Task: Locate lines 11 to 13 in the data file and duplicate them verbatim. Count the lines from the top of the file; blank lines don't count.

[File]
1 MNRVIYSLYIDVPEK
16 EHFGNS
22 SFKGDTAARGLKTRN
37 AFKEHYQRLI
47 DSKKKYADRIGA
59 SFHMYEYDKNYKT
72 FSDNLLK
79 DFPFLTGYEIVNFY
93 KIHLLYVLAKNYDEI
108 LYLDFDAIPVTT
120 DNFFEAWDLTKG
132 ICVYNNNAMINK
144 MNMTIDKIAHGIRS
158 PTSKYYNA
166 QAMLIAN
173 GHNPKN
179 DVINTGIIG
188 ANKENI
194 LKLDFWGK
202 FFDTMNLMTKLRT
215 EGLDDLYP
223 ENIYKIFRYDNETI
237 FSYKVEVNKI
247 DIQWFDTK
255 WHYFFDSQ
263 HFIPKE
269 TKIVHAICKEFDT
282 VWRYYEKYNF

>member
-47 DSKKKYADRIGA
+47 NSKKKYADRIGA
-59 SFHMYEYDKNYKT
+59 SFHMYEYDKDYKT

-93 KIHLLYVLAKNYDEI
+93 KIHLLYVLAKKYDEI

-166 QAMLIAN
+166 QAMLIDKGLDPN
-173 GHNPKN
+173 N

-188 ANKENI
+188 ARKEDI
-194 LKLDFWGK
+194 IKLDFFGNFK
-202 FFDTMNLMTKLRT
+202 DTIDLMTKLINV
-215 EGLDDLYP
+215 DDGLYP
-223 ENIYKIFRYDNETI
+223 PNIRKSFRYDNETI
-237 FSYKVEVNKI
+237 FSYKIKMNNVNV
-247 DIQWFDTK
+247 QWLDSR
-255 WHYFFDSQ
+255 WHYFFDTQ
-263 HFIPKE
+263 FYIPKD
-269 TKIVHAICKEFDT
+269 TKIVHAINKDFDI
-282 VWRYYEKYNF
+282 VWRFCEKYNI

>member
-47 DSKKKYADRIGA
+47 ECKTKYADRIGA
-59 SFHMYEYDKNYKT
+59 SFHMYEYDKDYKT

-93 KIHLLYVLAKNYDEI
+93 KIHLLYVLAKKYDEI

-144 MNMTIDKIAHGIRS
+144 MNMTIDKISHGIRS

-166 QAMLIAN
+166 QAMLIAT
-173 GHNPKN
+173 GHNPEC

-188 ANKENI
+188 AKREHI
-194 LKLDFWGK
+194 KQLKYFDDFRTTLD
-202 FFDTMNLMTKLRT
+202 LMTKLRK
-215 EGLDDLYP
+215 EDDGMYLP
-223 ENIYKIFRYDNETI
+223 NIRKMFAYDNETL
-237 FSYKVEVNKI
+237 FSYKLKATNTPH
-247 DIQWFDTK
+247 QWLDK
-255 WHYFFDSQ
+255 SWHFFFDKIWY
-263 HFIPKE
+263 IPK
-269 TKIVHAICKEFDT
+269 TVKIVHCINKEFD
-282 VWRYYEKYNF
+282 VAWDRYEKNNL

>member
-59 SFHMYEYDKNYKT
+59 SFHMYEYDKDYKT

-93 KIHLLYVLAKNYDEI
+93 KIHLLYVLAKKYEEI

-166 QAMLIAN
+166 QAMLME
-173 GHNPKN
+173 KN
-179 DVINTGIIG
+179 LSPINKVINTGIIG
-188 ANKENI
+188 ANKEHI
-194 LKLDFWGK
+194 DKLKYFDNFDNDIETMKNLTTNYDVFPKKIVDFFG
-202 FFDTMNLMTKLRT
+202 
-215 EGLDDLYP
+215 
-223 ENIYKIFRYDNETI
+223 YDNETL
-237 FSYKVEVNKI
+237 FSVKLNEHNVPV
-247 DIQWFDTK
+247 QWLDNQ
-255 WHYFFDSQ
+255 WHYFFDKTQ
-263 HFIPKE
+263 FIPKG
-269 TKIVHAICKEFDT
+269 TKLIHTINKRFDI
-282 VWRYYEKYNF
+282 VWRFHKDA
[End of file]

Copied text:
120 DNFFEAWDLTKG
132 ICVYNNNAMINK
144 MNMTIDKIAHGIRS